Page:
Format

Send to:

Choose Destination
See comment in PubMed Commons below
Eur J Clin Nutr. 2004 Dec;58(12):1604-11.

Variation in nutrient intakes among women in Shanghai, China.

Author information

  • 1Department of Medicine, Center for Health Services Research and Vanderbilt-Ingram Cancer Center, Vanderbilt University, Nashville, TN 37232, USA.

Abstract

BACKGROUND:

In 1997, we launched a large population-based cohort study, the Shanghai Women Health Study (SWHS), to investigate diet in relation to cancer risk among 74 943 Chinese women. Simultaneously, a dietary calibration study was conducted among 200 SWHS participants with biweekly 24-h dietary recall (24HDR) over a 1-y period in order to evaluate the validity and reliability of the SWHS food frequency questionnaire (FFQ).

OBJECTIVE:

The objectives of the current study were to evaluate the nature and magnitude of variances for intake of 26 nutrients among SWHS participants, and to estimate the number of 24HDR needed for estimate intake of the 26 nutrients examined in the study population.

DESIGN:

In all, 1-y biweekly 24HDR collected from 200 healthy, free-living women aged between 40 and 70 y, who participated in the SWHS dietary calibration study, was analyzed by mixed effects model and ratios of within-individual and between-individual dietary intake variances (sigma(w)(2)/sigma(b)(2)) were estimated.

RESULTS:

In agreement with reports from studies conducted in the US, we found that within-individual variances were larger than between-individual variances in dietary intake of most nutrients. The sum of all other variation (eg, weekday and weekend, seasonal, interviewer) accounted for less than 5% of total variation. Ratios of within- to between-individual variances (for log transformed data) ranged from 1.05 (carbohydrate) to 2.79 (fat) for macronutrient intake, 1.74 (niacin) to 8.48 (delta-tocopherol) for vitamin intake, and 1.35 (phosphorus) to 5.59 (sodium) for mineral intake.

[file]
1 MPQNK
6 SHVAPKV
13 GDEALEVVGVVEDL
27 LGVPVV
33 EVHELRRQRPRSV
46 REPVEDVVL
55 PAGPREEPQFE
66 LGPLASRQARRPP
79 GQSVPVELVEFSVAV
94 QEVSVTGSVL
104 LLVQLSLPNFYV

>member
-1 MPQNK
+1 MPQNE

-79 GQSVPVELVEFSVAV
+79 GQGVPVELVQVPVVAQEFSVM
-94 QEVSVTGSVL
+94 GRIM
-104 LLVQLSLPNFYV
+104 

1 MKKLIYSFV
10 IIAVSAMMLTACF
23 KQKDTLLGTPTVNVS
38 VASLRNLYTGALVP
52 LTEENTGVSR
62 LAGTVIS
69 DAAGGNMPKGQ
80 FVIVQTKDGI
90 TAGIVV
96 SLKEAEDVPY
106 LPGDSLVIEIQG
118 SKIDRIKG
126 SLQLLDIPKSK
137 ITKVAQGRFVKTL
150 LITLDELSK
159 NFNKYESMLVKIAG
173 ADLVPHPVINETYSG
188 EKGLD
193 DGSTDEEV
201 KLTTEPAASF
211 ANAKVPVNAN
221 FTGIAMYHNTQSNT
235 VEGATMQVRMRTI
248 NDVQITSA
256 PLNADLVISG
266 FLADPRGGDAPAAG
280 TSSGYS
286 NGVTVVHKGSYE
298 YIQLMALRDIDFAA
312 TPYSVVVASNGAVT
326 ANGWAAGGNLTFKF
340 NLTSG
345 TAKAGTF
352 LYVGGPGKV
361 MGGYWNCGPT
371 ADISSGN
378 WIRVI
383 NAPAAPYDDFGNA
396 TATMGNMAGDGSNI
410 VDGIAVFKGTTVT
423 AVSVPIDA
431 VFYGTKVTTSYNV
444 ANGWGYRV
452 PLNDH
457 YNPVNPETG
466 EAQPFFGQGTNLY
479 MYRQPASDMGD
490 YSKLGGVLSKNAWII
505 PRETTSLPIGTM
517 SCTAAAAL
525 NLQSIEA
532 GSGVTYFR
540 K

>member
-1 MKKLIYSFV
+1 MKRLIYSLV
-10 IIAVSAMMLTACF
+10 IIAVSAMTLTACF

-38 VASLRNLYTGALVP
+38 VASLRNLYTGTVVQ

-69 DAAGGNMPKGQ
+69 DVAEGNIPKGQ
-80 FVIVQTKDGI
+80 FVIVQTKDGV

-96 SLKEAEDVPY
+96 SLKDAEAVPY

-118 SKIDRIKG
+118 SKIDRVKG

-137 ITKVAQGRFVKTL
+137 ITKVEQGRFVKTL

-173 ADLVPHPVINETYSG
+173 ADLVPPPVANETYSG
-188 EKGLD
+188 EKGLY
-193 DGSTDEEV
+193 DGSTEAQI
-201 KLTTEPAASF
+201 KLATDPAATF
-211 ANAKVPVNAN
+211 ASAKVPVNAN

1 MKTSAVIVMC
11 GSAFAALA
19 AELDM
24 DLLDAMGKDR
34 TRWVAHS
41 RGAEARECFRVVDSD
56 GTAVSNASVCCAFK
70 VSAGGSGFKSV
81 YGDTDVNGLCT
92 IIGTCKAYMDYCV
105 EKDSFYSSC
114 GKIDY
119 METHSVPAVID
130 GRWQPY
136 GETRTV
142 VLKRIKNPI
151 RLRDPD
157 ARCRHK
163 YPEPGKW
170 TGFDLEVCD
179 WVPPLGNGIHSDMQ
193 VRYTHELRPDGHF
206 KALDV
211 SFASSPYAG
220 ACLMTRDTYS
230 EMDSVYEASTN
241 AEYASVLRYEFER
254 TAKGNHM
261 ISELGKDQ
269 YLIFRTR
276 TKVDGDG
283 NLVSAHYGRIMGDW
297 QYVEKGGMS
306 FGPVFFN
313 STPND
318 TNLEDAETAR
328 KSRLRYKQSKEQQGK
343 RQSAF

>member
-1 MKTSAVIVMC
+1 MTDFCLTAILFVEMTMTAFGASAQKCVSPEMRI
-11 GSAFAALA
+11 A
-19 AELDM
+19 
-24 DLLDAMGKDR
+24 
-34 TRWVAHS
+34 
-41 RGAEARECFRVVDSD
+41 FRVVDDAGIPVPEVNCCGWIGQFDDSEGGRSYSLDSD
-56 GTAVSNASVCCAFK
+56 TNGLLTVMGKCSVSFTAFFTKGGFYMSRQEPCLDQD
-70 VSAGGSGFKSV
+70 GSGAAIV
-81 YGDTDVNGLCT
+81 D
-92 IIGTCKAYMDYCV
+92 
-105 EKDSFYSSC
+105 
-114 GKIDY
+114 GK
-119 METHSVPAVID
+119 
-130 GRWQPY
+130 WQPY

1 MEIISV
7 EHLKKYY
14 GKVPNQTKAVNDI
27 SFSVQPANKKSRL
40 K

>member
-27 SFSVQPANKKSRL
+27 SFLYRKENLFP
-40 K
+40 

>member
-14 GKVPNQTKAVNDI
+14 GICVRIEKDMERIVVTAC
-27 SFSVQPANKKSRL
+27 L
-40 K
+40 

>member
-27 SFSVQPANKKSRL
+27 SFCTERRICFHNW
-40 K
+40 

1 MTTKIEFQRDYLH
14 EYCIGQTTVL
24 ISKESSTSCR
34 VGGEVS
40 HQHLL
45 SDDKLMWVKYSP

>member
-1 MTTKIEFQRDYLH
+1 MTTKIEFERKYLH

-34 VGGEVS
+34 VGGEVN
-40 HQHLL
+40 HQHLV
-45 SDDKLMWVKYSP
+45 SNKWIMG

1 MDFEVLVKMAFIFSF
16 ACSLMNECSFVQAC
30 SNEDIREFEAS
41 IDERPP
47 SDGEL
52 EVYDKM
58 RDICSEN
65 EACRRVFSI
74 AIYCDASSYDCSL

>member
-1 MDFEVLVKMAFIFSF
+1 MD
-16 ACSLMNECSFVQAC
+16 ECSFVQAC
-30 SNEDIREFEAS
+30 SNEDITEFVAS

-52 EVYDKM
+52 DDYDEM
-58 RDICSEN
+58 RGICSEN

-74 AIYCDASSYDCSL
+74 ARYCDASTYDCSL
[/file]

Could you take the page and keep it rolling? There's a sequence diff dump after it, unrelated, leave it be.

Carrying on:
CONCLUSIONS:

The results of this study suggest that within- and between-individual differences in nutrient intake are the major sources of variation in this population of adult Chinese women. Cultural practices as well as seasonal supply and consumption patterns of vegetable intake are likely the major contributors to the variation. Implications of these results are discussed.

PMID:
15199383
[PubMed - indexed for MEDLINE]
PubMed Commons home

PubMed Commons

0 comments
How to join PubMed Commons

    Supplemental Content

    Full text links

    Icon for Nature Publishing Group
    Loading ...
    Write to the Help Desk